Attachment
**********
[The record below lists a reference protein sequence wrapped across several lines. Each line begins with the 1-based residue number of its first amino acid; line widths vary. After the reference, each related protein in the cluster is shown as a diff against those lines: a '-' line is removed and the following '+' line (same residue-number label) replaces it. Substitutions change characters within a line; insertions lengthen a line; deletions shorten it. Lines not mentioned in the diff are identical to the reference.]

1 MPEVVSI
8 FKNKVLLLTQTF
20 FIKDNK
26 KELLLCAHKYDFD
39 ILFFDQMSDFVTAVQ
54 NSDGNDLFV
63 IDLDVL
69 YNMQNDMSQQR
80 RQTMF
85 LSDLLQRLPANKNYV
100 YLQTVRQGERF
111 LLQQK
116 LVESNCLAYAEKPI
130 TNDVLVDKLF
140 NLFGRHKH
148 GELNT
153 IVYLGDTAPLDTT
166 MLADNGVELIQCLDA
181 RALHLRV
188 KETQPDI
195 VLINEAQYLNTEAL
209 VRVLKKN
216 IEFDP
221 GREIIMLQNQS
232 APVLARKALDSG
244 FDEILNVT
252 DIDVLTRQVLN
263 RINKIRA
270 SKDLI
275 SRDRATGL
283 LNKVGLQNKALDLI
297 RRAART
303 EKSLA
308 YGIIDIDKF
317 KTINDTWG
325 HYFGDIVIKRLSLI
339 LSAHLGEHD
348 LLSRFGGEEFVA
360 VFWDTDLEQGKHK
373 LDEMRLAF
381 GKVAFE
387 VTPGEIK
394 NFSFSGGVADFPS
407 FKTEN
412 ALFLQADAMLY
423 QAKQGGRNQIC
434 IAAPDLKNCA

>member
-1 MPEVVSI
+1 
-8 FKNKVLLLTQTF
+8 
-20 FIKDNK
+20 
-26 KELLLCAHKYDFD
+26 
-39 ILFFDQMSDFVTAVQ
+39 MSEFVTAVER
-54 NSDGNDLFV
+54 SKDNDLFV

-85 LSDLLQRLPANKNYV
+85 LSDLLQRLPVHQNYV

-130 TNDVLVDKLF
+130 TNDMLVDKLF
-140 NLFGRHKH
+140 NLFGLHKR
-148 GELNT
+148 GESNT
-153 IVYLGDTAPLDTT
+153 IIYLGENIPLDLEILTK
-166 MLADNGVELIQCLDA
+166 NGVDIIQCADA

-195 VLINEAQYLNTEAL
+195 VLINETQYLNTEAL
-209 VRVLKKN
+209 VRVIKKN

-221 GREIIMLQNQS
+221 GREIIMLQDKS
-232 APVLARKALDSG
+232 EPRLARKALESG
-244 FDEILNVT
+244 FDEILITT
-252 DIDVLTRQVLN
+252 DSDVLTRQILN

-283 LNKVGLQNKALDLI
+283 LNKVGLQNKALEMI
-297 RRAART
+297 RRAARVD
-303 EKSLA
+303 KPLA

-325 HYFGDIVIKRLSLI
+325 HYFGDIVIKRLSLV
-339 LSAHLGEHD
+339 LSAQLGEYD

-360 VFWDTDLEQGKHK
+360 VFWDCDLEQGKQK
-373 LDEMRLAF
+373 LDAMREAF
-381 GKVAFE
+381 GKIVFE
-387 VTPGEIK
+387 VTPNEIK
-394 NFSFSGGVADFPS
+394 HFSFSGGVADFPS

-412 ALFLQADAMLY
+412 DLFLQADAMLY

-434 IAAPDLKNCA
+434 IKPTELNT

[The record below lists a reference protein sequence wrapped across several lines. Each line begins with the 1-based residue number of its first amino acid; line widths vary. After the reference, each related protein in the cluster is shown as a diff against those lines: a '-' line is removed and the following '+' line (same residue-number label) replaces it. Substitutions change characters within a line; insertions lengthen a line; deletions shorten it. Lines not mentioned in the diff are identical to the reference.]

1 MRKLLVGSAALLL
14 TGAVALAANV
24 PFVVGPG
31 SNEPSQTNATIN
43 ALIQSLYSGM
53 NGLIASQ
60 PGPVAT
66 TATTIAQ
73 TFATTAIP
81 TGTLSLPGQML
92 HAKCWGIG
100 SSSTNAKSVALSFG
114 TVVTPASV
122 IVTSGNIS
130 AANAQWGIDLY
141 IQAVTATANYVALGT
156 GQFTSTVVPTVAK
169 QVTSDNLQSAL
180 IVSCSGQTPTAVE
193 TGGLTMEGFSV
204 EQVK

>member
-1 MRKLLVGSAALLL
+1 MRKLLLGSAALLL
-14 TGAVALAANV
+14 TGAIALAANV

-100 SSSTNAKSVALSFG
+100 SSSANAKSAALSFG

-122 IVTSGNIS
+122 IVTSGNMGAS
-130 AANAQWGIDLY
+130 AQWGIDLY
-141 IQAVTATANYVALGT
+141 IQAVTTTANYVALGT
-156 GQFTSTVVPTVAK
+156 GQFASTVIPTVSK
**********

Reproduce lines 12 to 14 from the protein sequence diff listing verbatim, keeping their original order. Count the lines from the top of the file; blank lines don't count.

100 YLQTVRQGERF
111 LLQQK
116 LVESNCLAYAEKPI